In 1975 former Prince Albert resident Joan Rogers was a young mother with a new baby living in Toronto. However, everything changed while watching TV. with her husband one night. Rogers says she died.
âThis sounds strange, but itâs as if my soul was up near the ceiling, and I was looking down, watching all this happen,â she says. âI could see myself laying on the sofa and my husband was trying to revive me and he couldnât, so he called the ambulance.â
Three days later Rogers was alive and well, but she never forgot her experience, and neither did the medical profession.
âThey were trying to understand what made this happen, so one doctor suggested âwhy donât you write a book.ââ
Rogers herself was still trying to understand what happened to her, so she agreed. One doctor she gave the book to loved it, and encouraged her to keep writing.
â(The doctor) said âI predict fame, but itâs going to need a lot of work,ââ she says with a chuckle. âI thought, well isnât that nice, but I have these three little children and a husband and a busy life, so I put this book on a shelf and literally forgot about it for 30 years.â
The doctor stuck with Rogers and her family, interviewing them about her experience and the effect it had on them all. Throughout the entire time he kept encouraging her in her writing.
âThrough those years he would say âwhatâs happened to that book of yoursâ and Iâd say âwell, Iâm busy,ââ she says. âHe gave me names of publishers to go to. He gave me names of books on publishing and marketing and he just kept at it.â
Finally, in 2000, Rogers decided to give writing another try. She pulled out her old manuscript and began making changes to it. That manuscript became Luck: When Preparation meets Opportunity, her new novel written under the pseudonym Anna Bergeron.
âOppression of the human spirit, this is the main theme of the story, I think,â she says. âItâs the triumph of the human spirit, and it applies to men as well as women.â
Rogersâ novel is about a woman, Anna Bates, who doctors pronounce dead on arrival in a hospital. However, the medical team eventually brings her back to life. The novel delves into the fallout of that event, focusing specifically on Annaâs relationship with her husband Grant, and their children.
For some, reliving an event might be uncomfortable, never mind writing a book about it. However, Rogers says it was actually helpful.
âIt was very therapeutic,â she says. âJust seeing it in front of your own eyes, kind of outside situation, but seeing the situation more objectively than being in it.â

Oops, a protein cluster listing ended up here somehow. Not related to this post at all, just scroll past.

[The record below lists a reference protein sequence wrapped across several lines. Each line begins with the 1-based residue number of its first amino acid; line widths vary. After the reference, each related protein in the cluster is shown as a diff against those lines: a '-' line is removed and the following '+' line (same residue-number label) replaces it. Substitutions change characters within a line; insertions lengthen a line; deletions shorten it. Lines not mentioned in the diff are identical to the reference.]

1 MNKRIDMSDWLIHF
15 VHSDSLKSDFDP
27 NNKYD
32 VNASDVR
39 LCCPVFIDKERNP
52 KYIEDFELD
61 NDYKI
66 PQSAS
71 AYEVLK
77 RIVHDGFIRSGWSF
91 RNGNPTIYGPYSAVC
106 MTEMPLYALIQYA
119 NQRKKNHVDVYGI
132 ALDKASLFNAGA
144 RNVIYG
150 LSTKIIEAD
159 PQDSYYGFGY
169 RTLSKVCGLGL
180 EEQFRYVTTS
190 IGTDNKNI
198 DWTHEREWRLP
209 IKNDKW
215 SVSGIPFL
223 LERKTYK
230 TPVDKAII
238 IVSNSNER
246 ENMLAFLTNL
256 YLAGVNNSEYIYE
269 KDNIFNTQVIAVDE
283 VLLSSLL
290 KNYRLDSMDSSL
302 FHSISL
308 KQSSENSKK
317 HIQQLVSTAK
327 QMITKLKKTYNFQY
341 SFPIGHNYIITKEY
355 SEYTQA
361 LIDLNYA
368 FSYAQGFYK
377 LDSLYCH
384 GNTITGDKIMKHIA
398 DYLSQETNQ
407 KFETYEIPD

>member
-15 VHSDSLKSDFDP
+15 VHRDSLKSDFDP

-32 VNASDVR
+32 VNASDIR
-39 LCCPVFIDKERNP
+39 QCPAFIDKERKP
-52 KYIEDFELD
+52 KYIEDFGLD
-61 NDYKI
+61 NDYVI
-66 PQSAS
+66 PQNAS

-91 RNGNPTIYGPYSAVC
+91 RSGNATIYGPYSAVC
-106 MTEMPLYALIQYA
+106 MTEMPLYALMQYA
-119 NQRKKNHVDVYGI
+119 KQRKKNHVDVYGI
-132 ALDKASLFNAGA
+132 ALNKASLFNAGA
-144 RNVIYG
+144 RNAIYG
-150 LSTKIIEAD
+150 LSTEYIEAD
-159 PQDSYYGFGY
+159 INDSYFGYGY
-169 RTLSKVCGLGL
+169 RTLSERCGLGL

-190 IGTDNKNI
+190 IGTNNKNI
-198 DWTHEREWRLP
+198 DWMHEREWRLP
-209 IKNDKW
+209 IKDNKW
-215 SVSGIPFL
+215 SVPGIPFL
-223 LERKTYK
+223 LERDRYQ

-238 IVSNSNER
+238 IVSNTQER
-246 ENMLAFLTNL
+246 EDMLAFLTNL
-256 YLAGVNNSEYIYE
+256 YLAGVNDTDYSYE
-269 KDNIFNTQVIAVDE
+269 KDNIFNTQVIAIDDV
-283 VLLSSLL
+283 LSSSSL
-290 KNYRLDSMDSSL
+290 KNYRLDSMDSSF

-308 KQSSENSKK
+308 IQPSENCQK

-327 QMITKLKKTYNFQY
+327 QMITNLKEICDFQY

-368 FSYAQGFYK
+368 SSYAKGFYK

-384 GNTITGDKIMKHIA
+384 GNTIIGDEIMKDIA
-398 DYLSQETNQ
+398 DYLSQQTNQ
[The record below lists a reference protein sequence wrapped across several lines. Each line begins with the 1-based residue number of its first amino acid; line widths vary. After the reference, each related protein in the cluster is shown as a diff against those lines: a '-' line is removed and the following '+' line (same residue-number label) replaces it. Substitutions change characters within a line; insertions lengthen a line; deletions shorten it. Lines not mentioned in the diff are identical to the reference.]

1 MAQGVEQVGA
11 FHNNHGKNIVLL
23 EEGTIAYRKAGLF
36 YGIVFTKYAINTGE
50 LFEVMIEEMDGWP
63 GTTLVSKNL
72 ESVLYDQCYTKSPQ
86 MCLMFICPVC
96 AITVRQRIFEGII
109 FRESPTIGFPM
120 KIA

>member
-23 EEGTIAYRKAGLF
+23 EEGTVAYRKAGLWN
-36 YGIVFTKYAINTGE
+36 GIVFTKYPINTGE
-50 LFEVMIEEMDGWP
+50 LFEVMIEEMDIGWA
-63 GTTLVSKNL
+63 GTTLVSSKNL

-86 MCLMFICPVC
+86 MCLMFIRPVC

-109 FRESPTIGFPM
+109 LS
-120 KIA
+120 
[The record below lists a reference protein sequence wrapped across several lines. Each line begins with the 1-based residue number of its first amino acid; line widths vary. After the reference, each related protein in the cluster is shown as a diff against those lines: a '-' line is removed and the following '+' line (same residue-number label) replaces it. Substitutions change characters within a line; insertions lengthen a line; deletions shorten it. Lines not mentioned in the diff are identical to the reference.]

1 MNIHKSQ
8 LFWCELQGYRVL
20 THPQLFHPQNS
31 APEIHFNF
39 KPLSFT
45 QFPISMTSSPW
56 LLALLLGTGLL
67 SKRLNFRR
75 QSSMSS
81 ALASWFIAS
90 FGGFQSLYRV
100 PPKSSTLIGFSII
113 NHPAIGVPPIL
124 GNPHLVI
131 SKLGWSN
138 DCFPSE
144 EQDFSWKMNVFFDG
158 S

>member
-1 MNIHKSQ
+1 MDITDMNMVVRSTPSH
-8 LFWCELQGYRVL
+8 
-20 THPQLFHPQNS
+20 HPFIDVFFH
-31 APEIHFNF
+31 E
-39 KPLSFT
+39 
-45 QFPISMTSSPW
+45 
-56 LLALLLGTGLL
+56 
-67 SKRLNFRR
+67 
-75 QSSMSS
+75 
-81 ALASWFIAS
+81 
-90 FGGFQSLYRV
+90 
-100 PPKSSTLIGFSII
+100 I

In fact, she says the original manuscript didnât take long at all.
âEveryday from one to four I wrote and it just literally wrote itself. The hard part was getting it into book form and getting it into the time frame. Essentially that book ends in the early â80s.â
That doesnât mean it was all easy. Rogers says she had some uneasiness about publishing her novel, but those fears eventually subsided.
âWhen I first wrote that book I thought, thatâs not a book I want published. Thatâs what I thought we I read through it, but once itâs out there I donât feel itâs about me anymore,â she says. âIt could be anybody struggling to be free in spirit.â
Freedom is a major theme in Rogersâ work, although she says she believes freedom has its limits.
âBeing free doesnât mean to be without responsibility, it just means having the freedom to express yourself,â she says. âThatâs what this book did.â
Rogers says sheâs enjoyed writing the novel so much she does it as a hobby now. She writes just about every day, but is undecided about writing another novel.
âIâve had many people say âwhat happened to these characters,ââ she says. âWhat did happen to these people? Like these little children, my children, the oldest is 47, the middle child is 45 and the youngest one is 38 and theyâre all grown up with their own lives and their own stories.â
For now, she just hopes her novel can have a positive effect on people who read it.
âI added this subtitle, âwhen preparation meets opportunity,ââ she says. âThis has been a long time in preparation. Itâs just the state of the world now. The balance of the world is so upset. Itâs a prime time for a book like this.â